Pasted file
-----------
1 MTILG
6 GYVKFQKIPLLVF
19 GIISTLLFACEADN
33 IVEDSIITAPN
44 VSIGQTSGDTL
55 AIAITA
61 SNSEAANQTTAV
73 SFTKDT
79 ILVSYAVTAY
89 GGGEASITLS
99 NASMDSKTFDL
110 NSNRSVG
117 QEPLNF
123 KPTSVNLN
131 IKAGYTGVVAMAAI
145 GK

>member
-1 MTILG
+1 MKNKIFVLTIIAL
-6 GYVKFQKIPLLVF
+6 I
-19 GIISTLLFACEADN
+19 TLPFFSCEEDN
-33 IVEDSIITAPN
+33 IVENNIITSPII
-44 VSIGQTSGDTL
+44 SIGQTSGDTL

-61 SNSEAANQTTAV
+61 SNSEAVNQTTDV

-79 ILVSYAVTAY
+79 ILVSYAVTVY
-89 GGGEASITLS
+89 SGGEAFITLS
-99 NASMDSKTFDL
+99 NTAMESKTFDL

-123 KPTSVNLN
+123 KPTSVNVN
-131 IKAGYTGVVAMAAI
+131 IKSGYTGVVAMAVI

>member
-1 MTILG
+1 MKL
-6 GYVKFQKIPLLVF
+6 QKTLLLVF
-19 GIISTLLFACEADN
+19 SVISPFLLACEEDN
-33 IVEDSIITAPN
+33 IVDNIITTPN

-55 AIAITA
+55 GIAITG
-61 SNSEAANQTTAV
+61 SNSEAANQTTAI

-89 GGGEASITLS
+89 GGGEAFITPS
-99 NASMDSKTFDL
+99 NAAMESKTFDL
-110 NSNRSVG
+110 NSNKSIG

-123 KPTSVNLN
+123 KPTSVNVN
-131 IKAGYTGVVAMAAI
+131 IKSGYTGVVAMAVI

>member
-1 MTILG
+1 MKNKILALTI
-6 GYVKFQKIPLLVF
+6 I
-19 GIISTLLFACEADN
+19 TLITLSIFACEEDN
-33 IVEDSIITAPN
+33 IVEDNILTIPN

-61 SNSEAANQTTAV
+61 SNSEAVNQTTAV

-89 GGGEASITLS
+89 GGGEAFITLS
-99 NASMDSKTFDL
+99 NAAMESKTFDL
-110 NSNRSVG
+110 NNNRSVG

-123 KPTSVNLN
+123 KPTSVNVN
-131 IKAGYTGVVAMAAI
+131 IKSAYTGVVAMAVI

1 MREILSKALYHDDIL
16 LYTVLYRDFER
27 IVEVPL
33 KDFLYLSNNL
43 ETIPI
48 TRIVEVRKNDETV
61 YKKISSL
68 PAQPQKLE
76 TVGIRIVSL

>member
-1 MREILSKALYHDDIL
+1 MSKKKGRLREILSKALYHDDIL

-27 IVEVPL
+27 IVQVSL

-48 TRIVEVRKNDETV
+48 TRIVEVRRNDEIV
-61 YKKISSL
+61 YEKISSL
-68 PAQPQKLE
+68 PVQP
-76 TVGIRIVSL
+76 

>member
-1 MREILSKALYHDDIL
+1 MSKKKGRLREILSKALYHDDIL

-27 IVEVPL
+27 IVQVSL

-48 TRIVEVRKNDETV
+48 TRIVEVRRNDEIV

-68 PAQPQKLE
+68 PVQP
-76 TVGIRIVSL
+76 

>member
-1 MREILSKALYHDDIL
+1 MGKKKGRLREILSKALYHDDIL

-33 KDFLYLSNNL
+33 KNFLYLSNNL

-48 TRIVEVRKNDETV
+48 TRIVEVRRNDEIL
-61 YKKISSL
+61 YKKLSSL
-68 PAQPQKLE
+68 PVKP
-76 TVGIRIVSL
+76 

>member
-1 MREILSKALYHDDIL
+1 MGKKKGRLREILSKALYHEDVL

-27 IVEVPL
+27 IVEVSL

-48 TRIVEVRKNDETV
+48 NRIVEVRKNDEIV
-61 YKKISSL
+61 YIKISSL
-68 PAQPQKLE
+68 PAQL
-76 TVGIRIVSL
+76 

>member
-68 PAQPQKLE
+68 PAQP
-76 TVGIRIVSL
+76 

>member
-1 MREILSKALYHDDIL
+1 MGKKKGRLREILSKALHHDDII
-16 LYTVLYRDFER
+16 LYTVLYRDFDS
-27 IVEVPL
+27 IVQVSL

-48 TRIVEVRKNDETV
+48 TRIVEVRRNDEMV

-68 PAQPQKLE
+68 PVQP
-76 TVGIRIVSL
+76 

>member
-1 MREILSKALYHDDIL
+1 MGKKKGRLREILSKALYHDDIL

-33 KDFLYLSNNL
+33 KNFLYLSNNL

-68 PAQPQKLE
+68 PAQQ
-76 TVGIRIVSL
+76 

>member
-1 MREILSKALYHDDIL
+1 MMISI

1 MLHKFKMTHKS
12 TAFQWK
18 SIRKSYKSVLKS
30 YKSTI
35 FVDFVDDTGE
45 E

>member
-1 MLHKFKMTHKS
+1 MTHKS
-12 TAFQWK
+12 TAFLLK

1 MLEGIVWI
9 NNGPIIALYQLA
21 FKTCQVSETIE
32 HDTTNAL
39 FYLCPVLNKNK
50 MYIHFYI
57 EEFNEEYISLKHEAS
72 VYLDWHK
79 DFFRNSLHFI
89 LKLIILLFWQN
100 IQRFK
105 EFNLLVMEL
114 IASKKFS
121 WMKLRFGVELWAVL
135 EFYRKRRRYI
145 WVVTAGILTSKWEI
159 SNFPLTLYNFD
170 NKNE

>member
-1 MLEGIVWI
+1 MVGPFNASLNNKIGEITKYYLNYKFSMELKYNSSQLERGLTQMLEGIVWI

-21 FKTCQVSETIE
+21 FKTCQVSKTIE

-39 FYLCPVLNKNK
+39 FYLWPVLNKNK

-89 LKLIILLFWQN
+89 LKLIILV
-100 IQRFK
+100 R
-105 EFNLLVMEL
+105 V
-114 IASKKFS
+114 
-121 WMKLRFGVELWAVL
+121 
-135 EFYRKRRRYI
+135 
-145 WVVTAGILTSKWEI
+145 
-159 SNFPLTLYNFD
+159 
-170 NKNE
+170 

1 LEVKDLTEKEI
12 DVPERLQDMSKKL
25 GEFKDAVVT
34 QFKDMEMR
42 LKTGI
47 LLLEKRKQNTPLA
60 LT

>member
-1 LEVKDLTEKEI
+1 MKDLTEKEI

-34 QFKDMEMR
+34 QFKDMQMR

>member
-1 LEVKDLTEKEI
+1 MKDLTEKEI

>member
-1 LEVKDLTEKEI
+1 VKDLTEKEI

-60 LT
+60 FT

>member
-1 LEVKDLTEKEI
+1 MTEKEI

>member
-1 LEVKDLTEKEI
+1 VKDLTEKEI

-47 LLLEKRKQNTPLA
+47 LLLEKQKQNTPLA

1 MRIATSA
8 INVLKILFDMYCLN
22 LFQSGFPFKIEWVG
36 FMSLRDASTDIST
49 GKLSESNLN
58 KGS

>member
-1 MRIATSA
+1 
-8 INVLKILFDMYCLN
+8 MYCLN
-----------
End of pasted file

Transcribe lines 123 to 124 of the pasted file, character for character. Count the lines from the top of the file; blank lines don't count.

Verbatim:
+48 TRIVEVRRNDEIL
-61 YKKISSL